By: Prof. Dr. Fahrul Zaman Huyop, ChM. Dr. Mohd Firdaus Abdul Wahab (Department of Biosciences, Faculty of Science)
The launching ceremony of the Borneo green honey collaboration between UTM and NS Field Sdn. Bhd. was held today, 19th May 2022, at the Faculty of Science, UTM, in the presence of the Pro-Chancellor of UTM, Tan Sri Dr. Salleh bin Mohd. Nor.
The ceremony coincides with the annual celebration of the World Bee Day on 20th May. The theme for the launching ceremony was ‘Green honey bee symbolizes the richness of biodiversity, to build the socio-economy of the local community and the nation’.
Previously, a group of researchers from the Department of Biosciences and Department of Chemistry, Faculty of Science UTM, was invited by NS Field Sdn. Bhd. in Kota Kinabalu to conduct a study on a unique green colored honey, called ‘Borneo green honey’. The honey is produced by bees native to Banggi Island, off the coast of Kudat, Sabah.
The study was led by Prof. Dr. Fahrul Zaman Huyop and assisted by a chemist, Assoc. Prof. ChM. Dr. Roswanira Ab. Wahab.
The study also involved two other researchers who are now actively marketing this green honey product: a food science and nutrition expert from Universiti Malaysia Sabah (UMS), Assoc. Prof. Dr. Nurul Huda, and a former lecturer of UMS, Dr. Amir Husni Shariff.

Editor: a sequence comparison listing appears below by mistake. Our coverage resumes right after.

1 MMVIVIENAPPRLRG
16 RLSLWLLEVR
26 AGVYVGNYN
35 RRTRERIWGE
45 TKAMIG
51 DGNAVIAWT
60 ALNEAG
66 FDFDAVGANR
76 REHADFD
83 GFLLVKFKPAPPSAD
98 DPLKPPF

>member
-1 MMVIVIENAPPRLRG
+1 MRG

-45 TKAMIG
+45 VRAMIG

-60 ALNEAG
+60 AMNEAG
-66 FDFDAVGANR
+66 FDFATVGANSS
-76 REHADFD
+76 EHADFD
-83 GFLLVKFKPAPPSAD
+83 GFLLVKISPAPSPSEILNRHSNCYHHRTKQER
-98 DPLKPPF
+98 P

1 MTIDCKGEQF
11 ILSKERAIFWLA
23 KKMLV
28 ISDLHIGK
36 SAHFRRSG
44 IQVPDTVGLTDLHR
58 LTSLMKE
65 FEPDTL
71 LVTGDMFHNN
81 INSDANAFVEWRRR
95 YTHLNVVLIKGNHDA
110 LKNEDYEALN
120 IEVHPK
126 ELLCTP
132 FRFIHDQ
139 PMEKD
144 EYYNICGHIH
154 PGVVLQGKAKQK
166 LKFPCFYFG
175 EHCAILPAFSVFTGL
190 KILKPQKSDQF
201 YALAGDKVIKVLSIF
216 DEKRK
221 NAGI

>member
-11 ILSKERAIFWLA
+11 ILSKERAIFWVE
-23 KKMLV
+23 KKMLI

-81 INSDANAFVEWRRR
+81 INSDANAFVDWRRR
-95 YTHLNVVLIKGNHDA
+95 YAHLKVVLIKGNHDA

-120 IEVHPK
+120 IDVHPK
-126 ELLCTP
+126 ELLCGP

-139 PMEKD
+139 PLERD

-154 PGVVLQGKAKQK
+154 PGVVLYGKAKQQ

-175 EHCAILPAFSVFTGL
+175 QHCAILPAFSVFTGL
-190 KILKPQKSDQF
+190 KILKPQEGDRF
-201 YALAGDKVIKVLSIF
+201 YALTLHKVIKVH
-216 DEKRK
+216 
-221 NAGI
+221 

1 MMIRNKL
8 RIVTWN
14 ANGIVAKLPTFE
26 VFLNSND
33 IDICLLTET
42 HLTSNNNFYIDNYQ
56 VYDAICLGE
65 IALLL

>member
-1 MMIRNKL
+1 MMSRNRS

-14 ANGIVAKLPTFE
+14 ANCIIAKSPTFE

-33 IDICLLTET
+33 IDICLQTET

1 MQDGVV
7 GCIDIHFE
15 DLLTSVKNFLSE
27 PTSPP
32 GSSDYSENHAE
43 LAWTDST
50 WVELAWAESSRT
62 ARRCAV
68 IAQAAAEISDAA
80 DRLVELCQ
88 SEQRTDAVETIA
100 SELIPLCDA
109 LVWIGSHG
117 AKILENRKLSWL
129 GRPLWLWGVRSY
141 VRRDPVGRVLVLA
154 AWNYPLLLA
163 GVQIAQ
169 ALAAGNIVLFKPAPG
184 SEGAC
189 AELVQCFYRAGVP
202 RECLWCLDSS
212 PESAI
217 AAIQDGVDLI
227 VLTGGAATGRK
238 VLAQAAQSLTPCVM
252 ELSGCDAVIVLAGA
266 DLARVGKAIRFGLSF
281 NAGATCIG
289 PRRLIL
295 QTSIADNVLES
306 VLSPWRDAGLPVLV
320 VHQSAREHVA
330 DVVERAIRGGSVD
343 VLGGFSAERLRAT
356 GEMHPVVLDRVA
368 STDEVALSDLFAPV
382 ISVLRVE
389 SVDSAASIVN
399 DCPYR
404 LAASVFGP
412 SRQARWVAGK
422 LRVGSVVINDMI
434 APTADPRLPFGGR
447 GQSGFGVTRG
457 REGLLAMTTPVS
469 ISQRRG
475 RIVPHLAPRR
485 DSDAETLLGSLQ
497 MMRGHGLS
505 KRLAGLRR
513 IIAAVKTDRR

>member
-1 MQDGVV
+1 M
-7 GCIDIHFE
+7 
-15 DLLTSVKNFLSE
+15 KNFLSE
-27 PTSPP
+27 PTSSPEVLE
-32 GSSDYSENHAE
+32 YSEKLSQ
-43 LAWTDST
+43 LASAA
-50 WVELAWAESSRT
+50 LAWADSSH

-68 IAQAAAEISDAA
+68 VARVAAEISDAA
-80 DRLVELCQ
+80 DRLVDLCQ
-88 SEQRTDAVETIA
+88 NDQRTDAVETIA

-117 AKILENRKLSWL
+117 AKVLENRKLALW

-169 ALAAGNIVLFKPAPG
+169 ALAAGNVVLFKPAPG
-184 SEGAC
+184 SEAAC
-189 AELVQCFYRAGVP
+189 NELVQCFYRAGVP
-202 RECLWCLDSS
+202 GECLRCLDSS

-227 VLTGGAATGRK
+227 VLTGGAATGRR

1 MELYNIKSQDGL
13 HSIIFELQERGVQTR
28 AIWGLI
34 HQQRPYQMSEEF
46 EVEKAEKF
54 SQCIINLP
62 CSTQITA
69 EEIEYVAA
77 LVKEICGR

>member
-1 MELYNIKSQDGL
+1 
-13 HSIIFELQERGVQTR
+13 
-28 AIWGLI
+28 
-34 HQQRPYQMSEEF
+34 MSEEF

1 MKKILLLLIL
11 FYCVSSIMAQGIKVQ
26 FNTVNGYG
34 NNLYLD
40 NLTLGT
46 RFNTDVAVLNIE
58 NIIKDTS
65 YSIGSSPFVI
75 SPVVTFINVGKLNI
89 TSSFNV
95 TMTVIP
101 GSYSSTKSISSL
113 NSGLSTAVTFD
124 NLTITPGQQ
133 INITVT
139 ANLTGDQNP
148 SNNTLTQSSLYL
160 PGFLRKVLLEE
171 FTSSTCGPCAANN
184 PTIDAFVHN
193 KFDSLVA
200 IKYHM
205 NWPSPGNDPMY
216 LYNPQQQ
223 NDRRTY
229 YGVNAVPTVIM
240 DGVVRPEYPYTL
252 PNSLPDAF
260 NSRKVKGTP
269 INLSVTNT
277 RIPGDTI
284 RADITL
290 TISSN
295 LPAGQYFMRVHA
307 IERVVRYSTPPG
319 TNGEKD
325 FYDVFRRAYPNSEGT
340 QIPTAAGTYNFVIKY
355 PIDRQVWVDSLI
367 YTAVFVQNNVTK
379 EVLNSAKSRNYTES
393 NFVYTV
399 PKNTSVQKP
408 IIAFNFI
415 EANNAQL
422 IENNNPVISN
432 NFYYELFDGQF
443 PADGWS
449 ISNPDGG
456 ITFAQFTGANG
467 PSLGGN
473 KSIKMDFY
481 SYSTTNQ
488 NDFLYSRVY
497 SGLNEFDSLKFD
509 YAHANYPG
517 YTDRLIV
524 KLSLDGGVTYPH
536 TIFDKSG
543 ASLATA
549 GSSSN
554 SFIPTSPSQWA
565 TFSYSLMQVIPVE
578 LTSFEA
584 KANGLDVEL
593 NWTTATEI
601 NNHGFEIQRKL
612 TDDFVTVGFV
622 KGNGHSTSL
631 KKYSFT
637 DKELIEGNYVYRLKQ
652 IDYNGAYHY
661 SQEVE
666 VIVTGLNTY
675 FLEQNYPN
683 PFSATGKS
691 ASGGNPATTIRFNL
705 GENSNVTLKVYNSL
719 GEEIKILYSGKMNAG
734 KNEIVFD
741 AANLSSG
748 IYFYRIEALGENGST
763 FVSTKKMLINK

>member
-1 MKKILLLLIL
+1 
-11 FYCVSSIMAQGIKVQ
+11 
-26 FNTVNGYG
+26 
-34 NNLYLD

Meanwhile, research on the Sabah green honey was carried out by MPhil candidate in Biosciences, supervised by Prof. Fahrul and Dr. Roswanira, Ms. Nanthini Rajindran.
The products’ quality and authenticity of honey are often disputed and therefore, scientific study on green honey from Banggi Island is necessary. A year’s study by UTM researchers bore fruitful success for the industry and solved their problems.
The Managing Director of NS Field, Ms. Carmen Wong, informed that their products have received a good response in Malaysia and have been exported to countries such as China, Korea, Hong Kong, and Japan.
The new data on the Banggi Island green honey showed that the nutritional uniqueness of the honey over other local honey, as well as Manuka honey from Australia and those produced in European and the Middle East countries.
The study findings will be accessible soon in an open access scientific journal for academic reference.
The researchers found that the green color was due to the honey’s considerably high chlorophyll content, an attribute not found in other local honey such as Tualang, Gelam, and kelulut.
In addition, this unique honey is also an exceptionally rich source of three types of essential amino acids, which our human bodies cannot produce.
Soon, UTM researchers will further explore the microbiome in the Banggi Island green honey by metagenomic ‘shotgun’ sequencing to comprehend the diversity of microorganisms in the honey.
The information might interest consumers with an increased awareness of the nutritional quality of the purchased honey.
Most importantly, NS Field is excited about its Sabah green honey products and is willing to collaborate in further research projects.